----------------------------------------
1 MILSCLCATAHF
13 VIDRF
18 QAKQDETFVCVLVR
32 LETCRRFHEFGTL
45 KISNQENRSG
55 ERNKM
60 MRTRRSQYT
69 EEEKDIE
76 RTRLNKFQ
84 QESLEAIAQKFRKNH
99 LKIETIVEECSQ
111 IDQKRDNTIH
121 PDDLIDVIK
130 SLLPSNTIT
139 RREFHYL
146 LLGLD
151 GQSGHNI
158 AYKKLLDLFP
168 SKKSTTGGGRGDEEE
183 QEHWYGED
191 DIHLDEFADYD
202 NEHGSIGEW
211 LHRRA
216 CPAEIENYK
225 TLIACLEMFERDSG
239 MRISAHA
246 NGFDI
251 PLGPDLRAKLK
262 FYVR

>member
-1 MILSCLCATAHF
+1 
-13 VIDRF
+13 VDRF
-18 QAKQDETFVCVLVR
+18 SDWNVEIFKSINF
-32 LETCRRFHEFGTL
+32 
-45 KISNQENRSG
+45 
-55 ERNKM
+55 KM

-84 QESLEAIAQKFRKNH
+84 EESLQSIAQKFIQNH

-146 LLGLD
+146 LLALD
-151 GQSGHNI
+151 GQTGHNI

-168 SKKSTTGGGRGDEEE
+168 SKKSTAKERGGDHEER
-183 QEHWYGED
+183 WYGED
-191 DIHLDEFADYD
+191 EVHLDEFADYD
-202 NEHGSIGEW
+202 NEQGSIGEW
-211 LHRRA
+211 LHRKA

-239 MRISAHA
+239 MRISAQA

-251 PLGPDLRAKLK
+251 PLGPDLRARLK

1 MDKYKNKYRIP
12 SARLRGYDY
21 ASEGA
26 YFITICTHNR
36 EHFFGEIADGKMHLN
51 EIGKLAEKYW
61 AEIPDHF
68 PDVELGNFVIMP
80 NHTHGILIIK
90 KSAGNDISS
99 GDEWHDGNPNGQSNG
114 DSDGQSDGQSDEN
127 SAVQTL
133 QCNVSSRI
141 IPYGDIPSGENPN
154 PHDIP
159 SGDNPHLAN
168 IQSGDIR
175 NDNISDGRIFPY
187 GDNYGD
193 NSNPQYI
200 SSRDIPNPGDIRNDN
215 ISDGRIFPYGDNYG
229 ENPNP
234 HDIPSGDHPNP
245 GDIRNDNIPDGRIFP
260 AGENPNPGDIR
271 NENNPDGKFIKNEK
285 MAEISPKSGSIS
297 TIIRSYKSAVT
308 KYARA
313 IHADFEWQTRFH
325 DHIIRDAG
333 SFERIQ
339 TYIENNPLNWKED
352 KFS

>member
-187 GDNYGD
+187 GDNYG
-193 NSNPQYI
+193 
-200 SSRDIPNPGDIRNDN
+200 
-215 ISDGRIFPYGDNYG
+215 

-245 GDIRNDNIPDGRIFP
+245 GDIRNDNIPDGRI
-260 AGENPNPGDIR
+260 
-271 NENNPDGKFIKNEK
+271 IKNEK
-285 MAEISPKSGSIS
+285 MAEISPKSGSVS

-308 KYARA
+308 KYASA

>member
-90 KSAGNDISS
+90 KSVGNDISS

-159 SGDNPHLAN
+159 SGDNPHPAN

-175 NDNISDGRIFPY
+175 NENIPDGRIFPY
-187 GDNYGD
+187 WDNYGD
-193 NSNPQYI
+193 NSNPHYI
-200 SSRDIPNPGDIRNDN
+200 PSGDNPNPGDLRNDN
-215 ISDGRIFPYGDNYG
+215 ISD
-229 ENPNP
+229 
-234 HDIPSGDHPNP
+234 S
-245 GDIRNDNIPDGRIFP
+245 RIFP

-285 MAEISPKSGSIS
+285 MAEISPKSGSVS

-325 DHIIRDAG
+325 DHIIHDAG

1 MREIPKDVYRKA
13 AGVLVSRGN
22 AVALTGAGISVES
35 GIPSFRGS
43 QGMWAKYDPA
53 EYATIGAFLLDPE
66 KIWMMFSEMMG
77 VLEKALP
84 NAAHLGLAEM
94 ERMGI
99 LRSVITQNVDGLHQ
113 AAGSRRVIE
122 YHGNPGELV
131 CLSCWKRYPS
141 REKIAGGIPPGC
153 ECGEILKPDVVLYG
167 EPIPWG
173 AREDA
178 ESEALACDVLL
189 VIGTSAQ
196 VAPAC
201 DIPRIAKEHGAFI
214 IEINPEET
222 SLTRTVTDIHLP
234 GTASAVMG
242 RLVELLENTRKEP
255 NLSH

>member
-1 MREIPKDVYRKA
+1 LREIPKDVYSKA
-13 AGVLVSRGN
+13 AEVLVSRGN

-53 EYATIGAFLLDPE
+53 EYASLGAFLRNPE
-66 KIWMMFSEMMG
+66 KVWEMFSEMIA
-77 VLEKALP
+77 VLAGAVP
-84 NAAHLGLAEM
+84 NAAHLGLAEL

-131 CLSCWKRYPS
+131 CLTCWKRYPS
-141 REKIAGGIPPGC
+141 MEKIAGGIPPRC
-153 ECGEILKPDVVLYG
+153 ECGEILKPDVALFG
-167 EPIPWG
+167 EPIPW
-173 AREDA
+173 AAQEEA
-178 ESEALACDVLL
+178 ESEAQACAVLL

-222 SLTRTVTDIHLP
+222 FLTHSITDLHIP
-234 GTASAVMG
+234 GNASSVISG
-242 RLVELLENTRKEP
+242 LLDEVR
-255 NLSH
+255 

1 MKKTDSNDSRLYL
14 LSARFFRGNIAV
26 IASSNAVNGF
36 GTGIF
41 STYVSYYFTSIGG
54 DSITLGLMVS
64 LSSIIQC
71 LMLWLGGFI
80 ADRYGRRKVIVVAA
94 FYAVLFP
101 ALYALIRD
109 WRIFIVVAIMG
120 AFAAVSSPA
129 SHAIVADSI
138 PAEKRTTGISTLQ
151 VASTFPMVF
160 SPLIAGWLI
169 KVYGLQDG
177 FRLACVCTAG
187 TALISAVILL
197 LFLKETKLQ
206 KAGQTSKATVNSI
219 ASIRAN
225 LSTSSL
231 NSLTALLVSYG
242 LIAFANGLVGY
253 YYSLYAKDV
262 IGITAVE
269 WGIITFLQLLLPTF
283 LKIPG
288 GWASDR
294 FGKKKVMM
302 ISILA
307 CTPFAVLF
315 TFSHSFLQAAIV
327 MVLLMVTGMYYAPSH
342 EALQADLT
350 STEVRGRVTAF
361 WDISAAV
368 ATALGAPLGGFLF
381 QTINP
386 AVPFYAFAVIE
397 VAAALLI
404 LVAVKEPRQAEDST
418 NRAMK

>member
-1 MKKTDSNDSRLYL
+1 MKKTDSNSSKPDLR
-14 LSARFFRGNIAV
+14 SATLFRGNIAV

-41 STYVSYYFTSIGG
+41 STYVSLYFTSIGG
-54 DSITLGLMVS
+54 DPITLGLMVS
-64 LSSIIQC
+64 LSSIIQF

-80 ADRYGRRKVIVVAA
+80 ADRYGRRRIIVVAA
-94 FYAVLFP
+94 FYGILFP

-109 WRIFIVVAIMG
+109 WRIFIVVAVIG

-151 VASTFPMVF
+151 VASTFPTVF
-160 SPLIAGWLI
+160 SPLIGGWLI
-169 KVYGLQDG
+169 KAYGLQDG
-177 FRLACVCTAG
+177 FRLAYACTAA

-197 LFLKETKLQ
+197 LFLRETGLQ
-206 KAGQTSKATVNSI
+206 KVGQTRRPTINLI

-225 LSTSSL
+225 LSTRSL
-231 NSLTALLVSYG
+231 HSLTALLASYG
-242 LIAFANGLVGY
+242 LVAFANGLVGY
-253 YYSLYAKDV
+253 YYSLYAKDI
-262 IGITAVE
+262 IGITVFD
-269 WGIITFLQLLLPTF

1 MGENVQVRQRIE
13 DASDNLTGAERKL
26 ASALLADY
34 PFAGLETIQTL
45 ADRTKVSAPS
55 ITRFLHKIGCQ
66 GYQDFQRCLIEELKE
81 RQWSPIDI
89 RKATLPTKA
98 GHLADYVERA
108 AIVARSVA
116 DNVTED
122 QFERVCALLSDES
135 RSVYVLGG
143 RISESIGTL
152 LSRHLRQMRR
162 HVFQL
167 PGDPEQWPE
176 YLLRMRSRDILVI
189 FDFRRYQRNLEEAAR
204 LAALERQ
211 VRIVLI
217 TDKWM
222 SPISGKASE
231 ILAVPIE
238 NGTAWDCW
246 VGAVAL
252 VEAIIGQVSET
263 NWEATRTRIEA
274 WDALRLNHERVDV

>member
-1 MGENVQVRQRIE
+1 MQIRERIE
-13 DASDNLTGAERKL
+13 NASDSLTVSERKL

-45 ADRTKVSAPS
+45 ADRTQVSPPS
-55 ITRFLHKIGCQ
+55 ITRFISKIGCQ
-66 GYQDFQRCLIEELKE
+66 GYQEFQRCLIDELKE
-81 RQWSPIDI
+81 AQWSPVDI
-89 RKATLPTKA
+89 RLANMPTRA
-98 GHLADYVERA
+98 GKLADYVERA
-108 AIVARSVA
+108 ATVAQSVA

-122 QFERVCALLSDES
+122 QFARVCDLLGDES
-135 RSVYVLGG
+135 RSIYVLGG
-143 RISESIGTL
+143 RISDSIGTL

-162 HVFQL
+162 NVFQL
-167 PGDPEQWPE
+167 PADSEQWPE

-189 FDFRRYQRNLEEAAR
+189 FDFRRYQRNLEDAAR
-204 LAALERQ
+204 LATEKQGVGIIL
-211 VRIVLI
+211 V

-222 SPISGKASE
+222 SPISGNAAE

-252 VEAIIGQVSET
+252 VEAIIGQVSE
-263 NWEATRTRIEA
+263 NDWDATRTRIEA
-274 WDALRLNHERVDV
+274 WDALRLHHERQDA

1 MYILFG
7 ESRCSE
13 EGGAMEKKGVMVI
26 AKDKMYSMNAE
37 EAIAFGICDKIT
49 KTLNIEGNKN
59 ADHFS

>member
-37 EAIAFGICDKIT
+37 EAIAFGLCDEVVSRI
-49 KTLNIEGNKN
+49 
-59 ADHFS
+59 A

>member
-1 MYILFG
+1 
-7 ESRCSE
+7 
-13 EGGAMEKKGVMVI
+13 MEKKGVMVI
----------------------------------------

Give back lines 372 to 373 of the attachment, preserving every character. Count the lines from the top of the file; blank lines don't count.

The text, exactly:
+49 
-59 ADHFS